In my latest reading of Richard Bauckham’s Jesus and the Eyewitnesses: The Gospels as Eyewitness Testimony, Bauckham talks about the reliability of memory and the issue of whether or not the Gospel of John reflects eyewitness testimony.
An argument that skeptics have made is that, even if the Gospels reflect eyewitness testimony, that would not make them authoritative, for memory is not always reliable. Bauckham acknowledges that memory can be unreliable, for we do not always remember things quite as they occurred, plus we can even “remember” events that did not actually happen. But Bauckham draws on psychological insights and argues that some memories are more reliable than others. For example, people tend to remember fairly accurately (not perfectly, but fairly accurately) events that are unique or unusual, events that are important for them, events in which they are emotionally involved, etc. Bauckham maintains that the Gospels contain those kinds of memories.
On the Gospel of John containing eyewitness testimony, Bauckham points out that John 21:24 identifies the Beloved Disciple as the author who witnessed the things about which he writes: “This is the disciple which testifieth of these things, and wrote these things: and we know that his testimony is true” (KJV). Unlike many scholars, Bauckham maintains that the Beloved Disciple wrote this verse, rather than that the verse is from a later hand. While many argue that the “we” in v 21 distinguishes the Beloved Disciple from those writing the verse, Bauckham says that the Beloved Disciple could have written that verse as part of a community, and he also notes examples in which ancient writings freely used “we”, sometimes interchangeably with “I”. Bauckham discusses a phenomenon that he calls the “authoritative we”, which he sees in the New Testament and other ancient writings.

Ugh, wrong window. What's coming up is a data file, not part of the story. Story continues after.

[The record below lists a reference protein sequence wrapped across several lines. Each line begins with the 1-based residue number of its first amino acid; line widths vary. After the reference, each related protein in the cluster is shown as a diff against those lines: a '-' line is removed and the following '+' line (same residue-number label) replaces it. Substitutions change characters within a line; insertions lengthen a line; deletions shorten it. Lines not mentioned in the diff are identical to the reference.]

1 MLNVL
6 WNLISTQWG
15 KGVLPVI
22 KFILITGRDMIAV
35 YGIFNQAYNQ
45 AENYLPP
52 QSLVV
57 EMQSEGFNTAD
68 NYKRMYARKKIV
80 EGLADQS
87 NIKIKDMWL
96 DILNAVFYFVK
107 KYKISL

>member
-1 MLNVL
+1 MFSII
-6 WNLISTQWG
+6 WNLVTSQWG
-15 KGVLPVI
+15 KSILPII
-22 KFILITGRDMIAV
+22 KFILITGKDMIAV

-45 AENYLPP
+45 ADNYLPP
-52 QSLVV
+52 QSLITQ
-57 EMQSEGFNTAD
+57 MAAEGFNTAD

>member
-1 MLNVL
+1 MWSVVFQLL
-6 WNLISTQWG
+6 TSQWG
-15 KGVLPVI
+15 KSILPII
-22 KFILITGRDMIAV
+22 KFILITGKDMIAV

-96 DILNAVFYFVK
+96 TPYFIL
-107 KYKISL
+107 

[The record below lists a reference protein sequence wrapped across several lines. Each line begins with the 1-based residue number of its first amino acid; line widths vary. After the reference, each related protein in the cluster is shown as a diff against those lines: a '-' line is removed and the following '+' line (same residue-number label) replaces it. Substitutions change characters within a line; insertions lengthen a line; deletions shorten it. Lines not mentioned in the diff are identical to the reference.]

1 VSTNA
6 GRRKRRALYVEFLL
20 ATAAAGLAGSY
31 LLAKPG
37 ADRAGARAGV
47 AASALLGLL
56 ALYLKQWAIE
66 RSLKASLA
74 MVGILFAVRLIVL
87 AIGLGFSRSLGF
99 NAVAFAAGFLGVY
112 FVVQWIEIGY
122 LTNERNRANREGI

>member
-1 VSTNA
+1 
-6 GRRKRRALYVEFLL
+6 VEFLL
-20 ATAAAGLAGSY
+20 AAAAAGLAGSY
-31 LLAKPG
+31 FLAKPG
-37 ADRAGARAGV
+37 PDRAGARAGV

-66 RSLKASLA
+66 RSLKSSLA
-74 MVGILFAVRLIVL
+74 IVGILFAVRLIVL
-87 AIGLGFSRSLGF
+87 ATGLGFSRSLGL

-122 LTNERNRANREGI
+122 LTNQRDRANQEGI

Against those who contend that the Gospel of John is inauthentic in its claim to authorship, Bauckham acknowledges that there were pseudepigraphical writers in the ancient world, but he does not believe that the Beloved Disciple is one of them. Why, he asks, would someone writing a pseudepigraphical Gospel attribute it to the Beloved Disciple, who was “obscure, unknown in other Gospel traditions, not in a position to advance his claim to be a significant witness to the events of the Gospel story easily, needing to establish his place in the readers’ consciousness artfully and gradually, building the credibility on which he can count only at the very end of the Gospel where he reveals his authorship of the work” (page 409)? Why not pick a more well-known apostle, such as Philip, Andrew, or Thomas?
While Bauckham believes that the Beloved Disciple was a witness in the sense that he actually observed Jesus doing stuff, Bauckham also seems open to the possibility that his status as a witness entailed other things: that he was a witness in God’s lawsuit as the deity challenged the claims of the world’s gods (Second Isaiah), and that he was a spiritual witness in the sense that he was a believer. Some scholars appeal to these definitions of “witness” to argue that the portrayal of the Beloved Disciple as a witness was literary or spiritual rather than referring to his physically witnessing the acts of Jesus. Bauckham acknowledges that there are literary things going on (i.e., seven witnesses in the first phase of the Gospel), but he does not think that rules out the Beloved Disciple being an actual eyewitness.